Almost everyone knows about Twitter, Facebook, and LinkedIn for personal use, but many faculty members use social media in a professional capacity, to connect with colleagues, communicate intellectually, discuss ideas, promote credentials, and advance careers.
Lesley McCollum, in the "Gradhacker" feature of Inside Higher Ed., has put together a primer of sorts on assorted approaches and tools for college and university professors. It's definitely worth a look. There are several sites available throughout the article that may be of interest to educators in various disciplines, from the "hard" sciences to the liberal arts.
Along the way, the writer gives advice based on personal experience. Such as:
- Follow copyright laws – Many of these sites allow you to upload publications, but it is up to you to be aware of whether or not this violates rules of your publisher.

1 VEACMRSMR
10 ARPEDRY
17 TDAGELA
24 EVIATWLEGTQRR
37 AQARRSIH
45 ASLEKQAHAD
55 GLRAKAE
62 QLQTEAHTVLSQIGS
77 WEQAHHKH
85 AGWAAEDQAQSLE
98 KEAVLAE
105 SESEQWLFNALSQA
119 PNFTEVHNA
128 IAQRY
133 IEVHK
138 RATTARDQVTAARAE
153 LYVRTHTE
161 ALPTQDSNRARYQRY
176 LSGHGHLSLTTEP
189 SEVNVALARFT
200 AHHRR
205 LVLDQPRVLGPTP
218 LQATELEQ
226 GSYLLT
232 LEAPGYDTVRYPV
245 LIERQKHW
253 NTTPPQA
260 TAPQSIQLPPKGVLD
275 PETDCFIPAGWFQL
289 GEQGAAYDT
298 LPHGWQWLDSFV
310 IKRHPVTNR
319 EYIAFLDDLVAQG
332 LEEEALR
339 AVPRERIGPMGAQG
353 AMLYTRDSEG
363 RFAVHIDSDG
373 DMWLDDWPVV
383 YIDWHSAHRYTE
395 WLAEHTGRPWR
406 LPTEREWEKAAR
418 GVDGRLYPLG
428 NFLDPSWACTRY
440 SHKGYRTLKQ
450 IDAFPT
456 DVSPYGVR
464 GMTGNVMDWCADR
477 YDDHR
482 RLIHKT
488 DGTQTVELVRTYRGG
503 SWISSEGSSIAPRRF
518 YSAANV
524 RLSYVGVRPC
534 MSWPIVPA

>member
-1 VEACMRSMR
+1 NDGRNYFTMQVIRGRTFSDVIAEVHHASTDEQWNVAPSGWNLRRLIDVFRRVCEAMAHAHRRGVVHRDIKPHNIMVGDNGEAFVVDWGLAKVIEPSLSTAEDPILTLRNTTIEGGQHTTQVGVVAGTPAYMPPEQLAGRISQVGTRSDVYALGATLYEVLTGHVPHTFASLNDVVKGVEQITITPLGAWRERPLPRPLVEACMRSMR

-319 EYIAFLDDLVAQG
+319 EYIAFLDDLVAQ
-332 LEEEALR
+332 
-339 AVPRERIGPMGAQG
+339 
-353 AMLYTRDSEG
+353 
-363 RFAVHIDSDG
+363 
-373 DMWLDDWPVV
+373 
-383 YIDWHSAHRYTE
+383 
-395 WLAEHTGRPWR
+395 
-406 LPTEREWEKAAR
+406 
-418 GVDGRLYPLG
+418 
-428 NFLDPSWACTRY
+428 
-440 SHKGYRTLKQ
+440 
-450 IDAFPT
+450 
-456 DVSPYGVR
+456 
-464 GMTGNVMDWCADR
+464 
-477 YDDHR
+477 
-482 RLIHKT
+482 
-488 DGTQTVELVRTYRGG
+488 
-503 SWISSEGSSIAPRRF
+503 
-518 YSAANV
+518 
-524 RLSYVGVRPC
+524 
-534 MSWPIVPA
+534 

- Be consistent – With so many options for building your online presence, it is important to be consistent across sites. Learn more about branding yourself online in a previous GradHacker post.
- Maintain control – Once you establish your online identity, make sure you keep it protected.
Some of the writer's suggestions may apply more to university researchers than community college teachers, but the goals of consistent "branding" (despite troublesome corporate implications) and personal control seem like worthy pursuits.
Having your own Web site is one thing to consider, but some individuals who do so are plagued by commercial enterprises flooding the "comments" section—or worse when the comments are anonymous. This can become a very interesting experiment in human nature. Be afraid. Be very afraid.